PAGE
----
The Louis E. May Historical Museum is on the National Register of Historic Places in Freemont, NE Saturday, May 22, 2021. (photo by Jerry L Mennenga©)
The Louis E. May Historical Museum is on the National Register of Historic Places in Freemont, NE Saturday, May 22, 2021. (photo by Jerry L Mennenga©)

It was difficult to find much information about the history of the museum and former home online. With just a brief mention about it on two official sites:

The home was built in the Italianate Revival style by Fremont’s first mayor, Theron Nye, in 1874. Nye’s son inherited the home in 1900 and remodeled the home from 1901 through 1912. The current style of the home is Georgian or Classical Revival and is listed on the National Register of Historic Places and is art of the Dodge County’s Historical Society. The home’s grounds are a Nebraska Arboretum Site, a grassroots membership-based nonprofit that believes environments matter and provide a better sense of place and social interactions as well as improving one’s health.

Another blogger wrote about the historical house in 2013 after a visit. I look forward to actually touring it when it reopens.

Jerry Mennenga

Sioux City, Iowa

The Louis E. May Historical Museum in Freemont, NE seen Saturday, May 22, 2021 was originally built in 1874 by Fremont’s first mayor, Theron Nye. (photo by Jerry L Mennenga©)
The Louis E. May Historical Museum in Freemont, NE seen Saturday, May 22, 2021, has a perennial Victorian garden and a rose garden on the grounds. (photo by Jerry L Mennenga©)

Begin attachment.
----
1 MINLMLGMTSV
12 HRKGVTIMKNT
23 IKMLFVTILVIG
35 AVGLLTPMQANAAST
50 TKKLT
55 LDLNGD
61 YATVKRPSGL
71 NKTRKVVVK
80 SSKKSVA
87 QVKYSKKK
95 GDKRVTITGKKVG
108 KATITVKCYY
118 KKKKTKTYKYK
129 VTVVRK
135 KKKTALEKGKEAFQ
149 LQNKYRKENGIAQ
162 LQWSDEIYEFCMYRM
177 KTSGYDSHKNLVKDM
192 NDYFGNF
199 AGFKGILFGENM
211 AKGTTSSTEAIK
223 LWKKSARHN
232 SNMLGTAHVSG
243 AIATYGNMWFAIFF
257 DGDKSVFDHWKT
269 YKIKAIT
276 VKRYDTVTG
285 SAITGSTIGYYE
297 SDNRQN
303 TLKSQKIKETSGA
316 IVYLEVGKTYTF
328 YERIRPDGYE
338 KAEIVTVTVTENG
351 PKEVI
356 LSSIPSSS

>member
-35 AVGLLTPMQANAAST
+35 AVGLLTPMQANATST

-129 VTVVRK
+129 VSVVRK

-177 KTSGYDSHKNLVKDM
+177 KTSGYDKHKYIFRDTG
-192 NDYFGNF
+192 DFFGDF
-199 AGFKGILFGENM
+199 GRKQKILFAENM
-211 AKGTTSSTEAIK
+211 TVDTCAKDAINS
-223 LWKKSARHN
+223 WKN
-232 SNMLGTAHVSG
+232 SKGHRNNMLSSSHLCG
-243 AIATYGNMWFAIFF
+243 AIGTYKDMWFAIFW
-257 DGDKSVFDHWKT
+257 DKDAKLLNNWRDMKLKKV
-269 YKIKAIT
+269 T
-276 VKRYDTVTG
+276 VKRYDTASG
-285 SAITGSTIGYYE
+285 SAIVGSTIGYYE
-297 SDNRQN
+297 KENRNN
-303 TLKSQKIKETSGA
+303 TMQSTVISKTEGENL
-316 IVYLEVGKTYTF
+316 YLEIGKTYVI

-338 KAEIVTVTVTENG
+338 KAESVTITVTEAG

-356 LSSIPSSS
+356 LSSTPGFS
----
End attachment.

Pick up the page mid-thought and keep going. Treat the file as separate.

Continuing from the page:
The Louis E. May Historical Museum in Freemont, NE Saturday, May 22, 2021. (photo by Jerry L Mennenga©)
Built in 1874 by Fremont, NE’s first mayor, Theron Nye, the Louis E. May Historical Museum is now listed with the National Register of Historic Places seen Saturday, May 22, 2021. (photo by Jerry L Mennenga©)

Geometric Lines in Siouxland, Lauritzen Gardens, Omaha, NE

16 Jul
Geometric shadow lines at the Lauritzen Gardens in Omaha, NE Monday, March 8, 2021. (photo by Jerry L Mennenga©)

Sometimes when visiting places in and around Siouxland I default to shooting in B&W. It’s what I started with and used for photography, personal and professionally for many years. Even though scenes are in color, unless one is color blind, I see some scenes in black and white. And it took a while to understand the color of objects and how each color or variation there of was rendered in a shade of grey.

Light and shadows at Lauritzen Gardens in Omaha, NE Monday, March 8, 2021. (photo by Jerry L Mennenga©)

And depending on the subject one might also be able to utilize whatever texture is found in the scene to add one more visual element. Black and white can create a simplicity when photographing. Geometric lines and shapes, tonality, gradations. The use of Ansel Adams Zone System. Ten steps of gradation from black without detail to white without detail. At least that was how I was taught. Something though I haven’t critically thought about in a decade or two, but still aware of it and it figures into my thought process when shooting and working on black and white images.